Understanding the Key Players in the North Carolina Workers’ Compensation Process

January 30, 2010, by Michael A. DeMayo

Most first time North Carolina Workers’ Compensation claimants find themselves ovewhelmed by the Byzantine claims process. To make things easier for you, we’ve put together this quick guide to explain the basic players who deal with North Carolina Workers’ Compensation claims and injury management.

1. Employee

This is you. A worker who gets injured while executing a job related duty can be eligible for North Carolina Workers’ Compensation.

2. Employer

Your boss or your company is technically be known as the “employer.” If you work for yourself, and you have Self Employment Workers’ Compensation Insurance, you may be both the employee and the employer. Many employers are required by law to carry North Carolina Workers’ Compensation policies. These policies pay out to injured claimants; thus, the money does not come directly from the employers/company’s pockets. Another technical name for the employer is the “Insured.”

3. Insurance Company

The insurance company issues policies to employers to cover them in the event that an employee (such as you or a co-worker) gets injured on the job and requires money to pay for medical services, rehabilitation, and time off of work. Different states have different laws regarding Workers’ Comp Insurance Coverage. If you have specific questions regarding how North Carolina Workers’ Compensation Insurance companies must behave, speak with a veteran attorney or call the North Carolina Industrial Commission (NCIC).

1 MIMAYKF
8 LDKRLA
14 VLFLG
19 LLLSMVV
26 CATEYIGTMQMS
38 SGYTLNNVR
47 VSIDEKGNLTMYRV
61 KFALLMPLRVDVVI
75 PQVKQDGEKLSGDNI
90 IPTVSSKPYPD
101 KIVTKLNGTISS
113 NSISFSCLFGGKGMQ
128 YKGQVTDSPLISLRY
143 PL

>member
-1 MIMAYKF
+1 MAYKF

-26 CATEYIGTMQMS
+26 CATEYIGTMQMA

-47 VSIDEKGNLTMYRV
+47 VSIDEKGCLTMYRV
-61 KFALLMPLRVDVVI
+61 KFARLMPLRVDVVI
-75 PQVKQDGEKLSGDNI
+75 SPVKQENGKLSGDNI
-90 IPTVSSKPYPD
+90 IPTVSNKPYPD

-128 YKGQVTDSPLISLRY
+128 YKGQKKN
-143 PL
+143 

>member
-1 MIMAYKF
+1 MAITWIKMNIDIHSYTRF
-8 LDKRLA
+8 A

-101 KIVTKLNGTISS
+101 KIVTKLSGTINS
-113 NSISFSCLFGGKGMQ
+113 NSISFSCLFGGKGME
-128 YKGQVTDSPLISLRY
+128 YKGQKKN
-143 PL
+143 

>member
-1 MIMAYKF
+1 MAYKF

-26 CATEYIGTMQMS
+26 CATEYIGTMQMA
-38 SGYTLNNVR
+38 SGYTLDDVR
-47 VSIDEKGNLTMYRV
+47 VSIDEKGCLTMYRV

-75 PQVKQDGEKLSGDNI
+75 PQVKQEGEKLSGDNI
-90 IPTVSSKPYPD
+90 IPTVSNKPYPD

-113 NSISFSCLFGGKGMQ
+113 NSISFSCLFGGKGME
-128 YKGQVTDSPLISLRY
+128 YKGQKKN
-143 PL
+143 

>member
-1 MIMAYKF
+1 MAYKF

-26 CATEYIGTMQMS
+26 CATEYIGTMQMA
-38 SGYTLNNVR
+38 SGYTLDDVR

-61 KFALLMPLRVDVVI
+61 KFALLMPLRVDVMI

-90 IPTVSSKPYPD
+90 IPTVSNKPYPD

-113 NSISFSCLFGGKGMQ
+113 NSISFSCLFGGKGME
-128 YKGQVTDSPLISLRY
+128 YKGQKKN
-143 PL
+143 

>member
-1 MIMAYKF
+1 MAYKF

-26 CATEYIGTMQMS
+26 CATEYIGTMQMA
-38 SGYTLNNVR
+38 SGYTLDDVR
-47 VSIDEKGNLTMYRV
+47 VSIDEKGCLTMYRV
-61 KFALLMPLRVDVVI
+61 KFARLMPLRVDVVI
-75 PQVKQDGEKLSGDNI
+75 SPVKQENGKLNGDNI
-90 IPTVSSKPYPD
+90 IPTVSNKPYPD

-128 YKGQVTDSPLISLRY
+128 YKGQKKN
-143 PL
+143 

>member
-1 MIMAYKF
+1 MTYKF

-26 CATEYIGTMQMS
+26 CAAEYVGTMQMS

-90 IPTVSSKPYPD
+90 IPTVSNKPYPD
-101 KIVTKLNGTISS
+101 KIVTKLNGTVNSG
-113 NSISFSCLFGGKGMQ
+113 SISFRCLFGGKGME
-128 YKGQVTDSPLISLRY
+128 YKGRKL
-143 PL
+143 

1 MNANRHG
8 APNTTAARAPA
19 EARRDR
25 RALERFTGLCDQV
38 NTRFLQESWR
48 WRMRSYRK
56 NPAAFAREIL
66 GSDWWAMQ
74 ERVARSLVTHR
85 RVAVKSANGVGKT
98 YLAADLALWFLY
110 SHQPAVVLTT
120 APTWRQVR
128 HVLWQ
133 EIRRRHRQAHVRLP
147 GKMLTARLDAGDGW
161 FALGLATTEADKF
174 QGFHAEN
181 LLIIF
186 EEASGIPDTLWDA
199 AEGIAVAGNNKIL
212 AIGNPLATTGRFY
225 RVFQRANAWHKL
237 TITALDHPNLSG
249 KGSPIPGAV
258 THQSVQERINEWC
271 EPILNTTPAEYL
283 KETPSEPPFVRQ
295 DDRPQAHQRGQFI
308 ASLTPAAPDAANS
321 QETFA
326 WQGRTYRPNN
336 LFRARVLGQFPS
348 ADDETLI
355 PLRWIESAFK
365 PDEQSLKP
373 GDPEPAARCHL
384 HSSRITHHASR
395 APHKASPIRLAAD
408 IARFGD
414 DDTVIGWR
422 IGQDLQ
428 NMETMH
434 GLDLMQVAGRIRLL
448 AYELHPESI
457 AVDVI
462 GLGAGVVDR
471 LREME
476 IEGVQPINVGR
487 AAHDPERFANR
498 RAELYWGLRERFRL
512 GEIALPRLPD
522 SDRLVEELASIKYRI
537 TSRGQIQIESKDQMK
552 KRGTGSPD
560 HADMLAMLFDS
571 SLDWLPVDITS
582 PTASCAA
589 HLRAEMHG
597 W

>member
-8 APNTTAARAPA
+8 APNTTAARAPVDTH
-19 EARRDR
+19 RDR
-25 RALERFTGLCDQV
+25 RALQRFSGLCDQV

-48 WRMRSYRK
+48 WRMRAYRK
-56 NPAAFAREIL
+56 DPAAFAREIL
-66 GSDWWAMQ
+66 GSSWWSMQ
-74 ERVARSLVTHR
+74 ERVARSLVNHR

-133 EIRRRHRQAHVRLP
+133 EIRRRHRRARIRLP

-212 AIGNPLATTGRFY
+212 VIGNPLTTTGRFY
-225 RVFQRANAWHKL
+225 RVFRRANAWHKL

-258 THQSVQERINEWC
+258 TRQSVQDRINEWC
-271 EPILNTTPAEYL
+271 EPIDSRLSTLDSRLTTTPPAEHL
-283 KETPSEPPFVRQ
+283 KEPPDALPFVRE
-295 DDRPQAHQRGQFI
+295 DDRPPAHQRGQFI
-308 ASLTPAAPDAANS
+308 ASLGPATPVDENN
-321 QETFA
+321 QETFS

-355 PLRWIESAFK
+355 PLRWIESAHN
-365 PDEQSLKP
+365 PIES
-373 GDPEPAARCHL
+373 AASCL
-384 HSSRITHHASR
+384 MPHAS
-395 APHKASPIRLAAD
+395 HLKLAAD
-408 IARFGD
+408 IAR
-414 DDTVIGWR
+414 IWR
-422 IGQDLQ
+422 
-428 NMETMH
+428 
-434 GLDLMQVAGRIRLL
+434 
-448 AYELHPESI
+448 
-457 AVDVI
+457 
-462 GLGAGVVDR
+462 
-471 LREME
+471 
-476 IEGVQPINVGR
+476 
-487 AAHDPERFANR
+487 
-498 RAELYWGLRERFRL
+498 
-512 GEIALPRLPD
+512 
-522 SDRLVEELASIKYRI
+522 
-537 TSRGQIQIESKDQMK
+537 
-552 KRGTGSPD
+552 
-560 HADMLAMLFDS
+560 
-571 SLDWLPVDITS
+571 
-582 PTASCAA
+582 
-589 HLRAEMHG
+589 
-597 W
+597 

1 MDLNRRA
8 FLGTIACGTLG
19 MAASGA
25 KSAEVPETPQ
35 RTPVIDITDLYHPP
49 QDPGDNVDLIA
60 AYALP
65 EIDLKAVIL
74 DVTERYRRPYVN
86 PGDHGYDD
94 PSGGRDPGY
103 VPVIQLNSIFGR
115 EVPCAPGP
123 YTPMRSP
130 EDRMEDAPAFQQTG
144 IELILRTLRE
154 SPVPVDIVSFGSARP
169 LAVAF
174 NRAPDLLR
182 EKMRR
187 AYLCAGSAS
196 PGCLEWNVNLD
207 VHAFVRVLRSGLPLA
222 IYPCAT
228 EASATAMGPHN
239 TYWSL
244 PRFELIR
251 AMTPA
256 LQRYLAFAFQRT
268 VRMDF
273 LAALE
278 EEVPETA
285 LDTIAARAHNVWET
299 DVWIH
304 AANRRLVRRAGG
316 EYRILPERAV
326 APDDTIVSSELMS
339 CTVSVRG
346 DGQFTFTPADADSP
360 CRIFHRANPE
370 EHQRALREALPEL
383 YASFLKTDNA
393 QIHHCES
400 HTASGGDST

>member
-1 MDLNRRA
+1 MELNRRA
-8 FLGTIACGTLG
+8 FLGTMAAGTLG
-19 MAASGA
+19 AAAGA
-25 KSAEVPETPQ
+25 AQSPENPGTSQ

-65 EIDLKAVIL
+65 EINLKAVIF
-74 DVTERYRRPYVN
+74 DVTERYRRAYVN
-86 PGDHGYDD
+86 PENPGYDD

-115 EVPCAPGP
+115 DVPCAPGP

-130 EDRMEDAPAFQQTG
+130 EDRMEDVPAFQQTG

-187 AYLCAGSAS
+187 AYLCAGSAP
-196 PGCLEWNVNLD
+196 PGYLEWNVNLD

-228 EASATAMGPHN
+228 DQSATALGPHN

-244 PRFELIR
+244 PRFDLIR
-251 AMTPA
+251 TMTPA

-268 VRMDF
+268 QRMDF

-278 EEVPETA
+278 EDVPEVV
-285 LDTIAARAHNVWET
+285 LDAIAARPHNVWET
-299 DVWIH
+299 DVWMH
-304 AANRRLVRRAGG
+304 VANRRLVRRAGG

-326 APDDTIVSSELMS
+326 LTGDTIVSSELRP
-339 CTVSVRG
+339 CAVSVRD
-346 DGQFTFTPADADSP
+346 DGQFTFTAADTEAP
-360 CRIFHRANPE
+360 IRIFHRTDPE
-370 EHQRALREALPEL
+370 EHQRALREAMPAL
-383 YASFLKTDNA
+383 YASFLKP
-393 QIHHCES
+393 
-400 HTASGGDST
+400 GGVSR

4. Insurance Broker/Agent

A Broker or Agent acts as a liaison between the Insurance Company and the Employer. A broker typically tries to sell services to employers. The Broker can also act as a consultant and risk benefit analyst for employers.

5. Claims Administrator

A third party administrator, also known as a TPA, manages claims, adjusting them per settlement arrangements. Some insurance companies outsource their work to these independent agencies. TPAs also must act in accordance with North Carolina laws.

6. Doctor/Rehabilitation Specialist

The Physician and/or Rehab Specialist play critical roles in the injury management process. Obviously, if you are hurt on the job, a medical doctor must examine you and attest to your state and degree of injury before you can collect North Carolina Workers’ Compensation benefits.

7. Attorney

A North Carolina Workers’ Compensation Attorney can help you resolve questions you have regarding eligibility, benefits, settlement arrangements, insurance negotiations, and so forth. Most good attorneys will provide free, confidential consultations to answer your questions and concerns. Take advantage of this opportunity to learn more about the lawyer’s services, fee structure, track record, and credentials.

More Web Resources:

Third Party Administrator (TPA)

More about parties involved in workers compensation claims

 
 

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